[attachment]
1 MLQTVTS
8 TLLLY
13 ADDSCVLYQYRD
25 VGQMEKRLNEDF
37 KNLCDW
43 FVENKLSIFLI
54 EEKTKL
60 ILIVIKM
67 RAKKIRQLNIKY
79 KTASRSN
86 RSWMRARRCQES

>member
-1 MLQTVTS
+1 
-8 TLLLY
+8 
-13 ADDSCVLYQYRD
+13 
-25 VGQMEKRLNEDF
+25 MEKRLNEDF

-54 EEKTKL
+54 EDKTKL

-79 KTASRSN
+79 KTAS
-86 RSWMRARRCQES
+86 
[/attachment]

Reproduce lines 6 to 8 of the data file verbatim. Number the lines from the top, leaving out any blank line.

43 FVENKLSIFLI
54 EEKTKL
60 ILIVIKM